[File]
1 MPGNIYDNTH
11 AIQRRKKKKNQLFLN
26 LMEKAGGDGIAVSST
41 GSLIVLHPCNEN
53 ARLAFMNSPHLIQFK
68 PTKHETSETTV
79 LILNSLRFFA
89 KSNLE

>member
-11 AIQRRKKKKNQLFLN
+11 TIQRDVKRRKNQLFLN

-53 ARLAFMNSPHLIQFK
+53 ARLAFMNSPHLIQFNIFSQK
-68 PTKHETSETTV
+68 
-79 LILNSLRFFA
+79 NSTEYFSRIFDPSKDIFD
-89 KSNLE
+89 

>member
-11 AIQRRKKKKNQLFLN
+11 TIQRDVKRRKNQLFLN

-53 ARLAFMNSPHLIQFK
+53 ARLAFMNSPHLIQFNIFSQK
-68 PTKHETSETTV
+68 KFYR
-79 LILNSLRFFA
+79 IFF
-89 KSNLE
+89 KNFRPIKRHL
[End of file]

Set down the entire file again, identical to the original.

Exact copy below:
1 MPGNIYDNTH
11 AIQRRKKKKNQLFLN
26 LMEKAGGDGIAVSST
41 GSLIVLHPCNEN
53 ARLAFMNSPHLIQFK
68 PTKHETSETTV
79 LILNSLRFFA
89 KSNLE

>member
-11 AIQRRKKKKNQLFLN
+11 TIQRDVKRRKNQLFLN

-53 ARLAFMNSPHLIQFK
+53 ARLAFMNSPHLIQFNIFSQK
-68 PTKHETSETTV
+68 
-79 LILNSLRFFA
+79 NSTEYFSRIFDPSKDIFD
-89 KSNLE
+89 

>member
-11 AIQRRKKKKNQLFLN
+11 TIQRDVKRRKNQLFLN

-53 ARLAFMNSPHLIQFK
+53 ARLAFMNSPHLIQFNIFSQK
-68 PTKHETSETTV
+68 KFYR
-79 LILNSLRFFA
+79 IFF
-89 KSNLE
+89 KNFRPIKRHL